Every year during Open Season for health care, I get a heap of emails and junk snail mail solicitations from health care insurers trying to get me to choose their companies, including selecting separate plans for vision or dental coverage. Over the past several years, I have noticed an increase in these solicitations. Their zealousness is almost as fierce as the aggressive nature of politicians around election time. There is even a health fair at work at which multiple insurers come to showcase their companies and what they have to offer. Friends and colleagues at other federal, state, and private-sector agencies/organizations tell me they have such a health fair too. The insurers usually come with a variety of free tokens like totes, magnets, stress balls, or other trinkets of intrinsic value trying to entice employees to stop at their booths. I’ll be honest. I only attend this health fair to see what freebies might interest me. I don’t plan to change my health plan, and I have not yet signed up for a separate plan for either vision or dental.
First, let me state for the record how much of a racket I think insurance is. No, I’m not saying it’s a scam; insurance can provide a great benefit to millions of people who are able to receive medical services they might otherwise not be able to afford; however, it’s an industry in which the key players have us all by the throat, and we’re basically stuck. I could talk all day about that issue alone, but I’ll save that for another occasion. Second, the cost of insurance is painstakingly high. I’ve been fortunate in that I’ve had minimal need for it. I have not had any major, catastrophic incidents. That’s a good thing. Some people I know have endured a plethora of health maladies, injuries, or other circumstances requiring multiple uses of their health benefits.
Then there are those hypochondriacs who seek medical attention for perceived problems that just don’t exist — or doctors or patients who bill insurers for things fraudulently. Okay, maybe fraudulently might be too harsh. Perhaps mistakenly is better, though there are many who do commit fraud. Just couple of days ago, 24 defendants were indicted in a scheme involving $1 billion in fraudulent claims for billing for unnecessary medical equipment—mainly back, shoulder, wrist, and knee braces. But from the insurance company’s point of view, whether a claim is legitimate or not, these acts still impact their profits, and companies pass the costs on to the rest of us in the higher premiums they charge.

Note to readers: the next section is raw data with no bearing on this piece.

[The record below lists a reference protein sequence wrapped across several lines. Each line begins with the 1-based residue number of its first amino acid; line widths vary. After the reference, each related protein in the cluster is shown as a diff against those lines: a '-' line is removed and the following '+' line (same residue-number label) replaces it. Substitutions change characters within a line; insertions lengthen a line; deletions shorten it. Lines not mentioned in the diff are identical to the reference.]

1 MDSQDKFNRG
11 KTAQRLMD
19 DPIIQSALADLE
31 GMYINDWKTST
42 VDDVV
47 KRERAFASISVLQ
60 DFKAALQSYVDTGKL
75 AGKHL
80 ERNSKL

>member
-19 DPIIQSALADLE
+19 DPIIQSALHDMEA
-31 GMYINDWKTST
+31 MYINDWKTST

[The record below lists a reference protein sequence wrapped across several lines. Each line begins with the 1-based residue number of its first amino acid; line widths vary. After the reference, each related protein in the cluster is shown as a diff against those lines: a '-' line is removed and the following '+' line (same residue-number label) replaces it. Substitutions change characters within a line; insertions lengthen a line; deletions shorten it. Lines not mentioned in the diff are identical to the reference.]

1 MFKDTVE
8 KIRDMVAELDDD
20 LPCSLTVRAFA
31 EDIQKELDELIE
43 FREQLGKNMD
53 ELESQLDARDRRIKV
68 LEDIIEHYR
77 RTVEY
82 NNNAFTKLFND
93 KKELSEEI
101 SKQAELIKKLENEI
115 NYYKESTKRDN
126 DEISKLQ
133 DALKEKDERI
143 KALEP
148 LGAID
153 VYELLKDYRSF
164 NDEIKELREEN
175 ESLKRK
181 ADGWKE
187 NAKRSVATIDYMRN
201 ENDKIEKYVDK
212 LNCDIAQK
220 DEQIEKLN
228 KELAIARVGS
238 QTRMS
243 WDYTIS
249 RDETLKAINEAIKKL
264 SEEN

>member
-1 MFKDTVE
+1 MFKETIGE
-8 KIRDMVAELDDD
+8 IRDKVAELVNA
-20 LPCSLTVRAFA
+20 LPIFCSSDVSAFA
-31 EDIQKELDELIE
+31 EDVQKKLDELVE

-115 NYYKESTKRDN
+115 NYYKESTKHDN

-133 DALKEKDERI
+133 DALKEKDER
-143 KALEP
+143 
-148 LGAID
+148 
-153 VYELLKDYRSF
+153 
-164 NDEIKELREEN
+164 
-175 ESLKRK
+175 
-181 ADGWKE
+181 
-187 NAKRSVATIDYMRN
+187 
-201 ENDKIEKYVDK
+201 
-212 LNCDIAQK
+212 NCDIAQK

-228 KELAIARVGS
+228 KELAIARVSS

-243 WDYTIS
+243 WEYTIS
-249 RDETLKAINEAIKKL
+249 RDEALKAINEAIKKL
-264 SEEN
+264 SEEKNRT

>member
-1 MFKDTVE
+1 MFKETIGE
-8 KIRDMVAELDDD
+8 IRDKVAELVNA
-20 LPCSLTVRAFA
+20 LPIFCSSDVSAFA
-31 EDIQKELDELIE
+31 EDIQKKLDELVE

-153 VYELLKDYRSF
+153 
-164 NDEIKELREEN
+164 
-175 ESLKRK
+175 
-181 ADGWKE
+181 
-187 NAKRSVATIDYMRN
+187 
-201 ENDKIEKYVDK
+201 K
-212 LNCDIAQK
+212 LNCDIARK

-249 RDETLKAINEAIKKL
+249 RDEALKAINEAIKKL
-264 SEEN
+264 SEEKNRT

Anyhow, back to the point of the topic at hand. As high as health benefits can be, I think a separate vision or dental plan is ludicrous. I expect for my health insurer to offer a single plan with provisions to address all of my medical needs. Vision and dental are essential aspects of one’s health screenings. They are medically necessary. Many serious, life-threatening maladies are often identified by visits to orthodontists or ophthalmologists. Problems with vision and dental may even be risk factors for other, serious conditions. Most specifically, (1) Gum disease is associated with an increased risk of heart disease; (2) Poor dental health increases the risk of a bacterial infection in the blood stream, which can induce cardiovascular problems; and (3) There is a strong connection between diabetes and cardiovascular disease. Additionally, the eye doctor may even spot conditions such as high blood pressure or diabetes or cholesterol problems even before your primary care doctor diagnosis it. I recall hearing or reading a report that the late Senator Edward Kennedy’s brain tumor was identified first by his ophthalmologist. Consequently, vision and dental care are crucial, and their screenings and treatment ought not to be treated as optional. Requiring customers to have separate plans in order for the costs of vision and dental to be covered implies such exams are far less important than they truly are.
I called the customer care number of my insurer and inquired about this. The rep did a lot of double talk in her reply. The gist of her reply is that insurers are not required to provide such coverage in their standard health care plans. That’s a bunch of bunk. That lack of a mandate is a pretty lame reason, if you ask me.
I am dismayed that sufficient care isn’t included in the primary plans that are offered. This is fairly consistent across the spectrum of health benefits plans. Health care reform is one thing we badly need.